To back up what gumtree said-- my great uncle bred, raised and raced thoroughbreds for over 50 years. He was extremely lucky in that his very first horse won the Kentucky Derby. However, that horse had the breeding to win, and he did not breed that horse but bought him as a youngster. And my uncle never won another Derby after that. One stallion won a Breeder's Cup race, and he certainly had his fair share of very good horses over the years, but it just goes to prove how hard it is to produce a Derby-caliber horse.
Again, I'm not trying to dissuade you from getting into breeding TBs, but Helen_S gave you some invaluable bloodline info and others have given you some great advice as well. We only want what is best for you and these particular horses.
"...That's the worst, I think. When the secret stays locked within not for want of a teller, but for want of an understanding ear." --Stephen King
You may produce a low level race horse from this breeding. You could have fun racing that at the low end tracks if that is what you want to do. It won't make you rich and you could very well lose money, but if it's a hobby you want and you're going to be a responsible owner and make sure the resulting foal is taken care of after it's racing career is over (which will likely be very early in it's life), go for it.
Not all race horses are created equal.
A horse named Flower Alley ran 14 times in his career. He won $2,533,910, or an average of $180,994 per race. His stud fee is $20,000.
He was bred to a mare named Arch's Gal Edith. That mare only raced one time, but she pocketed $25,000 for that race. Perhaps she got injured? But her single race was against high level competition and she won. Her family (up close) also has blacktype stakes winners all over the place.
Those two horses were bred and they produced I'll Have Another, who won the Kentucky Derby last year. His breeding was "low budget" by Derby standards.
For comparison, Lady on a Run ran 15 times in low end races, averaging less than $700 per start. She won 3 of them against similar quality horses. Her sire averaged about $30k per start and she did not live up to his level of performance.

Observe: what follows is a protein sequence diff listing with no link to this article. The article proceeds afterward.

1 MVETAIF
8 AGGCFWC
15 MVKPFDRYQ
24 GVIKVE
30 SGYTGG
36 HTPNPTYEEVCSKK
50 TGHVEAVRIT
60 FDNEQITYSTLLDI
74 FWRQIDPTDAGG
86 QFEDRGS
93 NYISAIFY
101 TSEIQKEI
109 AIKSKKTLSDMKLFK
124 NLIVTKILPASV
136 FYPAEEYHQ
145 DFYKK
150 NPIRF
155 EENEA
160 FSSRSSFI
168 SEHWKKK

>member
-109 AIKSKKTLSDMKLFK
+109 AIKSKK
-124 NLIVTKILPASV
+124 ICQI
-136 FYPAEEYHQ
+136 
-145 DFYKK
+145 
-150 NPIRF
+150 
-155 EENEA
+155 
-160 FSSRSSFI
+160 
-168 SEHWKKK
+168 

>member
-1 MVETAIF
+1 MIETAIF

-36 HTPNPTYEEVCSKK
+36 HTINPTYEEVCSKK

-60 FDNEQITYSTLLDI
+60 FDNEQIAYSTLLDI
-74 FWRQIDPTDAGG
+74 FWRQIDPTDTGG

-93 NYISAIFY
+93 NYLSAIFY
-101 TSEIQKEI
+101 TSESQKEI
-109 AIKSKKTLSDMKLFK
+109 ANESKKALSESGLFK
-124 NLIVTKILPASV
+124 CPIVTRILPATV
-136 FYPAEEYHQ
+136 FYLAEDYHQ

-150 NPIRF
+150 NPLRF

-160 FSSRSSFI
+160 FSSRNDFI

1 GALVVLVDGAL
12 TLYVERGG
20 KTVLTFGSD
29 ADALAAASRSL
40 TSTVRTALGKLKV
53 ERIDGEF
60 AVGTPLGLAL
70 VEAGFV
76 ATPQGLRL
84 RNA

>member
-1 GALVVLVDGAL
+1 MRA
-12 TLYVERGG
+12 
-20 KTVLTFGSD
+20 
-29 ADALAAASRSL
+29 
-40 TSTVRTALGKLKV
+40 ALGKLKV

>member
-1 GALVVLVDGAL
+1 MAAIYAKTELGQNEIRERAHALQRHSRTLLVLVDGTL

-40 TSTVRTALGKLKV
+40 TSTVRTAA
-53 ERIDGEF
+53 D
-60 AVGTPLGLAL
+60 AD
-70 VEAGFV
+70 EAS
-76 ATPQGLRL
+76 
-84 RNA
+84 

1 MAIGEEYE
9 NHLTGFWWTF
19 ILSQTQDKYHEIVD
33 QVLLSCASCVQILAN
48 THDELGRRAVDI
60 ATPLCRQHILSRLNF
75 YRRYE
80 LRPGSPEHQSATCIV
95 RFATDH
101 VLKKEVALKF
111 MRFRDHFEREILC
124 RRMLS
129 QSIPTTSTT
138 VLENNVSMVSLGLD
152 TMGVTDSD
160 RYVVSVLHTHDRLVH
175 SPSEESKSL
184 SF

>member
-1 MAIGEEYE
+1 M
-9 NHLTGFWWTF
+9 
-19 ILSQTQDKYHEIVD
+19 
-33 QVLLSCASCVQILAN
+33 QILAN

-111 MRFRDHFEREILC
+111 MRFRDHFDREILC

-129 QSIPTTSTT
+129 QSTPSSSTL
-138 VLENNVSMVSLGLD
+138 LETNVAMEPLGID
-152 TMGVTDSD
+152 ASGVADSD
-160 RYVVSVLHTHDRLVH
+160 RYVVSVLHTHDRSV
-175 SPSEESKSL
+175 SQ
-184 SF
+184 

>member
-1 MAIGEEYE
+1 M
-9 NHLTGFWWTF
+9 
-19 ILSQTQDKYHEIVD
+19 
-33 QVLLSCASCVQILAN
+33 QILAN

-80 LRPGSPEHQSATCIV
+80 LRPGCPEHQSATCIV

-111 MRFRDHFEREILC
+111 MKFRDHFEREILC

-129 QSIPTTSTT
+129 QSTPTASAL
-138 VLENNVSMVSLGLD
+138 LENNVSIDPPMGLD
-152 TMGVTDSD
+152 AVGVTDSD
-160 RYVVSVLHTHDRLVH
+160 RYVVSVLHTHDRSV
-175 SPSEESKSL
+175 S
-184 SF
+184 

The stallion you want to breed her to, Slip Me A Mickey raced 7 times and averaged just over $6,300 per start. His sire was a "moderately successful" race horse, but in both horses you have to go back several generations to find a horse that was a super star. You're getting farther and farther away from those talented ancestors.
I'm not saying you shouldn't do it. Go hang out at the low end tracks. See the claiming races - that's where a horse of this breeding would be running. If it's something you're still interested in doing as a way to be a race horse owner, go for it - but you do need to be realistic about what you are producing.
Or invest as part of syndicate to get a better shot at your Derby dream.
The cost of producing a Derby horse start not just with the gamble of breeding (and I agree...nothing in the pedigree and race record of these two and their family indicate a potential to produce a Derby horse)....but don't forget the costs of raising, training and then racing.
I'd geld the stallion. Give him a better life. These horses came to you for a safe place and good life. Enjoy them....NO ONE is saying they are crappy horses by any means.
Good TBs are looking for safe places to land. I just got a mare as a potential broodmare for sport horses....I liked her conformation, she is a lovely mover...and has super SUPER clean legs even after racing in 105 races. Sweet personality and very smart....her pedigree, particularly her dam line has some very strong lines for jumpers. I have little doubt she will produce a nice sport horse for me....and I would never think of breeding her for a race prospect. http://www.pedigreequery.com/kourages+kelly
** The difference between genius and stupidity is genius has its limits. -- Albert Einstein **